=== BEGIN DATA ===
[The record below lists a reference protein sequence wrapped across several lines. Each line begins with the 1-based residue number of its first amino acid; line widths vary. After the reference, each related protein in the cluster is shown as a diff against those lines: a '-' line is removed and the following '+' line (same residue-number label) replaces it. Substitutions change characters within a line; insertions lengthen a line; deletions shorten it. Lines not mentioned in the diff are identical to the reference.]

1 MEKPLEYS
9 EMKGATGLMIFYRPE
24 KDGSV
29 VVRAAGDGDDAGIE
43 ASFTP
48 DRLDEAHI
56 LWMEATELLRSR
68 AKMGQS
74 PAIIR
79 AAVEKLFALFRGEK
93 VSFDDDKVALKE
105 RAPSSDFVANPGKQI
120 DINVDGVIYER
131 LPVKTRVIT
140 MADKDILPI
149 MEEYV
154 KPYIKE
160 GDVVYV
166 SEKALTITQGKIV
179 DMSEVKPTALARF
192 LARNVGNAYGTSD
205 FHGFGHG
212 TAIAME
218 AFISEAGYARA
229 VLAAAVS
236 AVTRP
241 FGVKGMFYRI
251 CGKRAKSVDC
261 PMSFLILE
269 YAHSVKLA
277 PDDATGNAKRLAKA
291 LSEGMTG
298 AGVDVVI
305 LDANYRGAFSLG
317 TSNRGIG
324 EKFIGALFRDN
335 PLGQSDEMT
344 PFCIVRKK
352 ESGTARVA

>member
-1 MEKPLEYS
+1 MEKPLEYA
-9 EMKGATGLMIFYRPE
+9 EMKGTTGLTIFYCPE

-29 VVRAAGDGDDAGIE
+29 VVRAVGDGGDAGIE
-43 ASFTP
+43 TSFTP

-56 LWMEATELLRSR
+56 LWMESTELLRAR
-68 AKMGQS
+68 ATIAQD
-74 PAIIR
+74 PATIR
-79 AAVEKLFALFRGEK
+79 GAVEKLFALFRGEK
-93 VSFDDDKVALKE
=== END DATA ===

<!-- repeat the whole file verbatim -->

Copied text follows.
[The record below lists a reference protein sequence wrapped across several lines. Each line begins with the 1-based residue number of its first amino acid; line widths vary. After the reference, each related protein in the cluster is shown as a diff against those lines: a '-' line is removed and the following '+' line (same residue-number label) replaces it. Substitutions change characters within a line; insertions lengthen a line; deletions shorten it. Lines not mentioned in the diff are identical to the reference.]

1 MEKPLEYS
9 EMKGATGLMIFYRPE
24 KDGSV
29 VVRAAGDGDDAGIE
43 ASFTP
48 DRLDEAHI
56 LWMEATELLRSR
68 AKMGQS
74 PAIIR
79 AAVEKLFALFRGEK
93 VSFDDDKVALKE
105 RAPSSDFVANPGKQI
120 DINVDGVIYER
131 LPVKTRVIT
140 MADKDILPI
149 MEEYV
154 KPYIKE
160 GDVVYV
166 SEKALTITQGKIV
179 DMSEVKPTALARF
192 LARNVGNAYGTSD
205 FHGFGHG
212 TAIAME
218 AFISEAGYARA
229 VLAAAVS
236 AVTRP
241 FGVKGMFYRI
251 CGKRAKSVDC
261 PMSFLILE
269 YAHSVKLA
277 PDDATGNAKRLAKA
291 LSEGMTG
298 AGVDVVI
305 LDANYRGAFSLG
317 TSNRGIG
324 EKFIGALFRDN
335 PLGQSDEMT
344 PFCIVRKK
352 ESGTARVA

>member
-1 MEKPLEYS
+1 MEKPLEYA
-9 EMKGATGLMIFYRPE
+9 EMKGTTGLTIFYCPE

-29 VVRAAGDGDDAGIE
+29 VVRAVGDGGDAGIE
-43 ASFTP
+43 TSFTP

-56 LWMEATELLRSR
+56 LWMESTELLRAR
-68 AKMGQS
+68 ATIAQD
-74 PAIIR
+74 PATIR
-79 AAVEKLFALFRGEK
+79 GAVEKLFALFRGEK
-93 VSFDDDKVALKE